• // I toggle the uploader open or close.
  • // --
  • // NOTE: This works by adjusting the state of the URL which will, in
  • // turn, trigger our URL handler and update our local view-model.
  • $scope.toggleUploader = function() {
  •  
  • var newValue = ( $location.search().uploader === "true" )
  • ? null
  • : "true"
  • ;
  •  
  • $location.search( "uploader", newValue );
  •  
  • };
  •  
  •  
  • // ---
  • // PRIVATE METHODS.
  • // ---
  •  
  •  
  • // When the URL changes, I update the local view-model to reflect the
  • // desired uploader state.
  • function handleLocationChange() {
  •  
  • $scope.isShowingUploader = ( $location.search().uploader === "true" );
  •  
  • }
  •  
  • }
  • );
  •  
  •  
  • // --------------------------------------------------------------------------- //
  • // --------------------------------------------------------------------------- //
  •  
  •  
  • // I control the uploader.
  • angular.module( "Demo" ).controller(
  • "UploadController",
  • function UploadController( $scope, $location ) {
  •  
  • // For the sake of the demo, let's immediately redirect back into a
  • // state in which the uploader should be closed. This will demonstrate
  • // the race condition between the uploader initialization and the view
  • // rendering and linking.
  • $location.search( "uploader", null );
  •  
  • }
  • );
  •  
  •  
  • // I manage the UI portion of the uploader.
  • angular.module( "Demo" ).directive(
  • "bnUploader",
  • function bnUploaderDirective( $timeout ) {
  •  
  • // Return the directive configuration object.
  • return({
  • controller: "UploadController",
  • link: link,
  • restrict: "A"
  • });
  •  
  •  
  • // I bind the JavaScript events to the view-model.
  • function link( scope, element, attributes ) {
  •  
  • console.log( ".... Uploader directive linked." );
  •  
  • // Let's log the next tick so we can when things happen in the console.
  • setTimeout(
  • function() {
  •  
  • console.log( ">>>> Tick <<<<" );
  •  
  • }
  • );
  •  
  •  
  • // Create our Plupload uploader instance.
  • var uploader = new plupload.Uploader({
  • runtimes: "html5",
  • browse_button : 'uploader-button',
  • container: "uploader-container",
  • drop_element: "uploader-container",
  • url : "./this-isnt-relevant-to-the-demo/"
  • });
  •  
  • // Due to a race condition in the Plupload initialization, we want to
  • // defer the actual call to .init(). This way, if the current scope is
  • // quickly destroyed, we won't leave a whole lot of junk in memory.
  • var initTimer = $timeout(
  • function initUploader() {
  •  
  • uploader.init();
  •  
  • },
  • 0,
  • false // No need to trigger a digest.
  • );
  •  
  • // Since we are allocating some heavy objects, we need to make sure
  • // that we cleanup after ourselves. When the scope is destroyed, we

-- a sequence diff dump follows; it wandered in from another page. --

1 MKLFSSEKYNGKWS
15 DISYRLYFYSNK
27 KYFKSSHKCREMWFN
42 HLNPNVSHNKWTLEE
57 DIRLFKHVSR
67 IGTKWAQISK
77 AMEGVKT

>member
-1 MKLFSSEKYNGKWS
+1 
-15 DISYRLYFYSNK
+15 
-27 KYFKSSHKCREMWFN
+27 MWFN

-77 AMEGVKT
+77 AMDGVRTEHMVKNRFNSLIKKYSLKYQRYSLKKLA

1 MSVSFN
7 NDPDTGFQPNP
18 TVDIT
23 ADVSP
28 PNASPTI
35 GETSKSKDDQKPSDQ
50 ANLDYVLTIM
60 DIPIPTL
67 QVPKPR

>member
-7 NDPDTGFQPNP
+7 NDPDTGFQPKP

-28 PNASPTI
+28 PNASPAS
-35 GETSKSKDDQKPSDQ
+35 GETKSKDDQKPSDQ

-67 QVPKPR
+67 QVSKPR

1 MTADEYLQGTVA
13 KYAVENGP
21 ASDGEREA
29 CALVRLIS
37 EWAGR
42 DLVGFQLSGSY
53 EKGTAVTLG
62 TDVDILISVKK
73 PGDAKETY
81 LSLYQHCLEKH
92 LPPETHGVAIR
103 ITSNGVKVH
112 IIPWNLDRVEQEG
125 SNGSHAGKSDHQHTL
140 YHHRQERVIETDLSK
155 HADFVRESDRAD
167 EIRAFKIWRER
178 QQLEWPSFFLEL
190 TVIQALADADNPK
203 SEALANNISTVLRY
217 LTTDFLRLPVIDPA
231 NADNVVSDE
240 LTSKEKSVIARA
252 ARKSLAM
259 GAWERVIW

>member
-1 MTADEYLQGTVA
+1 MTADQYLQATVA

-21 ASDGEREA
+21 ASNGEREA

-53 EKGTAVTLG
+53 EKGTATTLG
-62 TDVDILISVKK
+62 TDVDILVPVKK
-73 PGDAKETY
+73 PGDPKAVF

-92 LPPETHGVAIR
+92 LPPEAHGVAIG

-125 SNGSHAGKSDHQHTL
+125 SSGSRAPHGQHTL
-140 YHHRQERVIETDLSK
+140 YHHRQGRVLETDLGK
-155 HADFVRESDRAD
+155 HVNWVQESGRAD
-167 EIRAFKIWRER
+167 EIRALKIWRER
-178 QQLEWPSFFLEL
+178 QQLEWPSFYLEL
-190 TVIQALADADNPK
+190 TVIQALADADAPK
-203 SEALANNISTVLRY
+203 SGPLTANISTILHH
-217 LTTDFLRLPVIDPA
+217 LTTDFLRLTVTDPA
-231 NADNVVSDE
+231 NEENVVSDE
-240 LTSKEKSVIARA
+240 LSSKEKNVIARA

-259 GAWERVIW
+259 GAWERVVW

• // need to teardown all of Plupload stuff.
  • scope.$on( "$destroy", handleDestroy );
  •  
  •  
  • // I handle the destroy event, performing cleanup.
  • function handleDestroy() {
  •  
  • console.warn( ".... Destroying uploader." );
  •  
  • // If the Plupload uploader had not yet been initialized, stop
  • // the timer to make sure it doesn't try to.
  • $timeout.cancel( initTimer );
  •  
  • // We can safely call this even if the uploader was never
  • // initialized.
  • uploader.destroy();
  •  
  • }
  •  
  • }
  •  
  • }
  • );
  •  
  • </script>
  •  
  • </body>
  • </html>

As you can see, this time, rather than calling uploader.init() right away in the linking function, we wrap it in a $timeout() call. This way, we can cancel the timer (and any pending initialization) when the $destroy event is triggered. Again, this doesn't remove the race condition - it's just a small measure to help avoid it.

While I was digging into this, I think I found some memory leaks in Plupload's teardown code. But, that's beyond the scope of this post (and will require some more digging and patching). For now, I'll just settle for getting around the race condition in the init algorithm.




Reader Comments

@Ben:

Why not use Plupload's event system. You could use the PostInit event to set a flag in your scope that indicates that it's initialized, so your destroy can clean it up. You can also check in the PostInit event see if view is destroyed and if so, have Plupload destroy itself. That way you're not relying on timers.

Reply to this Comment

@Dan,

I had not considered using the events. I wonder if I can bind to the Init event and check to see if the scope is destroyed, and if so, prevent the RuntimeInit event from being fired. Honestly, I'm not too familiar with the events that surround the initialization, only those that deal with the file I/O stuff. Great thought - I'll dig into that.

Reply to this Comment